The first moments of the film perfectly convey the Sisyphean task facing Ahmad (Ahmad Razvi), a Pakistani pushcart vendor, as he rises each morning in the dark to stock his cart before pushing (and pulling) it to his assigned corner. He leases both the truck and the spot and is years away from paying either of them off. In near silence, we watch Ahmad wake up, take the train from Queens into Manhattan, stock his cart with baked goods and coffee, and then begin the arduous journey to his corner. He drags the heavy cart along the street, nearly being hit on countless occasions by buses, trucks, and taxis. Several times throughout the course of the film, the cart gets away from him and he has to set his own insignificant body weight against the behemoth of metal gathering speed. It’s exhausting just watching it. And Bahrani returns to these images of Ahmad and his cart again and again throughout the film.

Bahrani met Ahmad Razvi, nearly 10 years ago while Razvi was working as a pushcart vendor in the Midwood neighborhood of Brooklyn. Although Man Push Cart was his first acting role, he’s a natural for the part, which requires a restraint and taciturnity that occasionally give way to a misplaced, heartrending optimism. In the film, Ahmad struggles constantly against insurmountable odds. After his wife died (a year before the film begins), his in-laws took custody of his young son because Ahmad couldn’t raise him while working all day. Now, the boy barely interacts with his father and the in-laws clearly blame Ahmad for his wife’s death.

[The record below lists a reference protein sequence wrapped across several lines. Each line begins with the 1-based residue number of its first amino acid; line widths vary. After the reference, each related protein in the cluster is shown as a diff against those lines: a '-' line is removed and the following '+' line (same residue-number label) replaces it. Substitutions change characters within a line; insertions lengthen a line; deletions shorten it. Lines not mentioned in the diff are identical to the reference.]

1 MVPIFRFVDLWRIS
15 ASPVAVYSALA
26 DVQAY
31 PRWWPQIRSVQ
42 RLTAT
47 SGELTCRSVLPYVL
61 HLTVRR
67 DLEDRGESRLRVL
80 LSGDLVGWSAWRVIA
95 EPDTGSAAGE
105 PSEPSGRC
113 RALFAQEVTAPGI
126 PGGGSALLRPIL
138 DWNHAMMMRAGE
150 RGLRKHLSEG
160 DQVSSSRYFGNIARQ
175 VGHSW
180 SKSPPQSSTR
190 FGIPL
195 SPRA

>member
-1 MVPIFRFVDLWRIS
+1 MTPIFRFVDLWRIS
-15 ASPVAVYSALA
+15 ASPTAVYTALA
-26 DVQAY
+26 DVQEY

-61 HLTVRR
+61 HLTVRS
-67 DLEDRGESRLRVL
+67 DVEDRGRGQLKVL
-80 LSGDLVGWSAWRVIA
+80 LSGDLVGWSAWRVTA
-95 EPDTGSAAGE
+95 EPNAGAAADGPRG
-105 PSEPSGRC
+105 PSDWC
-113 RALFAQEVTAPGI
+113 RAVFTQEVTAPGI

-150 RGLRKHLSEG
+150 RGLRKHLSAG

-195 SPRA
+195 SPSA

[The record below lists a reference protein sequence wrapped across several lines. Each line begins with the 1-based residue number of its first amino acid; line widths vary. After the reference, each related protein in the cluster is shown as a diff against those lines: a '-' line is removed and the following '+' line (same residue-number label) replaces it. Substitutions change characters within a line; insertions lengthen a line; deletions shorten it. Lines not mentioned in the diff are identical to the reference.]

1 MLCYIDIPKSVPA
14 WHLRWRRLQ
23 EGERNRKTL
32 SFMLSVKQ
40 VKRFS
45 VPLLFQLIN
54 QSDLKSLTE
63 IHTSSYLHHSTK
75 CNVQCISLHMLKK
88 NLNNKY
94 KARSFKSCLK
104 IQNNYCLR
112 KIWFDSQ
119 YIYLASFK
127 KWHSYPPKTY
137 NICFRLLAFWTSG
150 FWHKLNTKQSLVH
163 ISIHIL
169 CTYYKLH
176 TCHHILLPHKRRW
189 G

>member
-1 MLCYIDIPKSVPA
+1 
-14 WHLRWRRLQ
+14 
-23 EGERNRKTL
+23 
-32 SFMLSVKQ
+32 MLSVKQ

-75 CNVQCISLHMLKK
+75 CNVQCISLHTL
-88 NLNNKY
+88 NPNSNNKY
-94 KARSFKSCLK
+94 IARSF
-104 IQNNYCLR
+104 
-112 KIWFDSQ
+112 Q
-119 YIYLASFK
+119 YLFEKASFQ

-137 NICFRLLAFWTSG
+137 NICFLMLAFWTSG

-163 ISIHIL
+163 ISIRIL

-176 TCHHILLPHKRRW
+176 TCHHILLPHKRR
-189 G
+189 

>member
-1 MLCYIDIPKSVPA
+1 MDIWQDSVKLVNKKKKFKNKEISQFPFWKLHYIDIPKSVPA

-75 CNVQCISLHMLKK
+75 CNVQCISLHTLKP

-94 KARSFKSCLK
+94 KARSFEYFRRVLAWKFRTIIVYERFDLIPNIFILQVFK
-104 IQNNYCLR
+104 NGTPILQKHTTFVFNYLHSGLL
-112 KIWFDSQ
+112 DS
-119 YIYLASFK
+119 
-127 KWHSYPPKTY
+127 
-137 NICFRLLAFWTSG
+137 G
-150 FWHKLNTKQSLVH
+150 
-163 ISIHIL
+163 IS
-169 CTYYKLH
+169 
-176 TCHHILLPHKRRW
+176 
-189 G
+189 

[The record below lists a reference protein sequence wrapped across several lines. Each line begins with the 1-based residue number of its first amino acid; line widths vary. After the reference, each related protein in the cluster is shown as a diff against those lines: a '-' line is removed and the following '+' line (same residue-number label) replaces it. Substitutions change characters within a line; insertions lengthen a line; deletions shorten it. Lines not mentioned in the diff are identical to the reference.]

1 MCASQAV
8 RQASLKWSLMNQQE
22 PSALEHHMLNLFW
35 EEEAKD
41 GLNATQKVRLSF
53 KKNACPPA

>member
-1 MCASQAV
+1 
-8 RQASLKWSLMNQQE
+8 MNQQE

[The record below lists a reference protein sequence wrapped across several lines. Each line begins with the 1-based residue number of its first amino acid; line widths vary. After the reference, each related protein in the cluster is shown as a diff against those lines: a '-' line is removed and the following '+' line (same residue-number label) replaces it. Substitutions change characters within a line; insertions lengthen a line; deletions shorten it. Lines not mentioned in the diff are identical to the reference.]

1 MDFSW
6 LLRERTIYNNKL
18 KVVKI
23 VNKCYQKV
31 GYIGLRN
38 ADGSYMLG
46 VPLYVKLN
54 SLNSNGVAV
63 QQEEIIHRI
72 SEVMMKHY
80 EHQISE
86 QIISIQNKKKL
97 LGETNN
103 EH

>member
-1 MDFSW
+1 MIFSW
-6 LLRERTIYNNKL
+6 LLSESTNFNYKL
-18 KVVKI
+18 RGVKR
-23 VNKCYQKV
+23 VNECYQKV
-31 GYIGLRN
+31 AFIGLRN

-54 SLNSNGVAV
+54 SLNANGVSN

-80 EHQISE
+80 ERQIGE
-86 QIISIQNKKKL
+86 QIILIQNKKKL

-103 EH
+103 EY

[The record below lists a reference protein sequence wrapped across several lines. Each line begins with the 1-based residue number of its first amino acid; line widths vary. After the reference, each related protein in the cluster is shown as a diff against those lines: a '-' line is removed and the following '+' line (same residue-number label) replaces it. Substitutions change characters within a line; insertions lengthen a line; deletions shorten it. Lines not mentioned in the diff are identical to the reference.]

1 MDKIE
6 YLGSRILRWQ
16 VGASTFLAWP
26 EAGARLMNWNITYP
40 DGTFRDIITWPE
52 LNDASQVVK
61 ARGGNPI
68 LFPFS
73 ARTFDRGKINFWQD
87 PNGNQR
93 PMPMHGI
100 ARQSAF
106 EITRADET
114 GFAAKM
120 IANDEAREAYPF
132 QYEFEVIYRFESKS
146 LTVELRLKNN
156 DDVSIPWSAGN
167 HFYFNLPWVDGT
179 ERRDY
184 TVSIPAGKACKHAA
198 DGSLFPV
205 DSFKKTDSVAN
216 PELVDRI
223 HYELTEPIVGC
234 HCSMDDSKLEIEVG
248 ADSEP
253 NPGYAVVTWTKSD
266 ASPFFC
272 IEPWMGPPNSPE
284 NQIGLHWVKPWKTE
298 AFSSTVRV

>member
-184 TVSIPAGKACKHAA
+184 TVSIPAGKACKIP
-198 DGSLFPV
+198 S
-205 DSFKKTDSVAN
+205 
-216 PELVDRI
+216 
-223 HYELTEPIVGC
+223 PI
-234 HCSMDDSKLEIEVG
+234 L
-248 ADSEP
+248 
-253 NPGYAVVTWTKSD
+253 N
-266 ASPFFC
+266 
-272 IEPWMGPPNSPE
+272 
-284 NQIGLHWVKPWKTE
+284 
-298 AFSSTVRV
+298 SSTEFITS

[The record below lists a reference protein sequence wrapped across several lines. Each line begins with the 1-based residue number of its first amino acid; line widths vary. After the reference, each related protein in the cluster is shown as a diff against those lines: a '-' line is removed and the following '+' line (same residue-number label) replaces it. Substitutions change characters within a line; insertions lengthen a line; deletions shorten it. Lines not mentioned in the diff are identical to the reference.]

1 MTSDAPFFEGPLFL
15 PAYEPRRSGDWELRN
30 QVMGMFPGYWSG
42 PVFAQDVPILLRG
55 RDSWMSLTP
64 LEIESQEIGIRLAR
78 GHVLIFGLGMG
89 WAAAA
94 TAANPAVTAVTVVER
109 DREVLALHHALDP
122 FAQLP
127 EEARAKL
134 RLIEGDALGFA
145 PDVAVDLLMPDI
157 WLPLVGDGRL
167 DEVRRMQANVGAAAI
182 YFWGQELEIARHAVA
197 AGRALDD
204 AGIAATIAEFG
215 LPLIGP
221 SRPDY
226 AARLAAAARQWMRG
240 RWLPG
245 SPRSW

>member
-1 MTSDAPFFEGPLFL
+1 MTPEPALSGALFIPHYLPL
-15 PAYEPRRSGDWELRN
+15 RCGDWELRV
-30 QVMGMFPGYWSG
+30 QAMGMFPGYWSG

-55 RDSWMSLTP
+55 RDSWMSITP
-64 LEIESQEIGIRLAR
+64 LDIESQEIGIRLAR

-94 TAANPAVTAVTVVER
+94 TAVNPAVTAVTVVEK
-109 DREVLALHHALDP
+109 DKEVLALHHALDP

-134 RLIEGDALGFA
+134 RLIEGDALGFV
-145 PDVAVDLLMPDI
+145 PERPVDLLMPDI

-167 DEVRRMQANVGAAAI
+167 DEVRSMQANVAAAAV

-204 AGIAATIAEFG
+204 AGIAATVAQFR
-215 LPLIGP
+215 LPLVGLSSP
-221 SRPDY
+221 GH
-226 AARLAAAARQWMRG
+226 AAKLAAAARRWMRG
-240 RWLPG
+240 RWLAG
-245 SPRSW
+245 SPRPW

Once a popular singer in Pakistan, now Ahmad rises before dawn and lugs his pushcart through the indifferent streets of the city, while selling pirated DVDs on the side. By the end of the film, everything he’s tried so hard to attain (and, indeed, maintain) has somehow, casually, slipped through his grasp. Throughout his trials, however, Razvi endures with a kind of dogged resolve that is both admirable and heartbreaking.